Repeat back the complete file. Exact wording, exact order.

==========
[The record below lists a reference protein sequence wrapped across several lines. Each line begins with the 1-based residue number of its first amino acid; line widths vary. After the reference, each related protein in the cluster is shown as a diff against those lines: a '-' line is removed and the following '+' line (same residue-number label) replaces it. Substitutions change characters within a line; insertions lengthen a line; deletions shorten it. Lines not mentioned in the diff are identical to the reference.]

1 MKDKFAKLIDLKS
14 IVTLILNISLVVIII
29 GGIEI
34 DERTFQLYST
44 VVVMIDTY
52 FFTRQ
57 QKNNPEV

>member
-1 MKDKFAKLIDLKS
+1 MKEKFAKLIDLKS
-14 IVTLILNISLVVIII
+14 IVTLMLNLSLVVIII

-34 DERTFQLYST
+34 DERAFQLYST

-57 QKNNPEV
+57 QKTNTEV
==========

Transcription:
[The record below lists a reference protein sequence wrapped across several lines. Each line begins with the 1-based residue number of its first amino acid; line widths vary. After the reference, each related protein in the cluster is shown as a diff against those lines: a '-' line is removed and the following '+' line (same residue-number label) replaces it. Substitutions change characters within a line; insertions lengthen a line; deletions shorten it. Lines not mentioned in the diff are identical to the reference.]

1 MKDKFAKLIDLKS
14 IVTLILNISLVVIII
29 GGIEI
34 DERTFQLYST
44 VVVMIDTY
52 FFTRQ
57 QKNNPEV

>member
-1 MKDKFAKLIDLKS
+1 MKEKFAKLIDLKS
-14 IVTLILNISLVVIII
+14 IVTLMLNLSLVVIII

-34 DERTFQLYST
+34 DERAFQLYST

-57 QKNNPEV
+57 QKTNTEV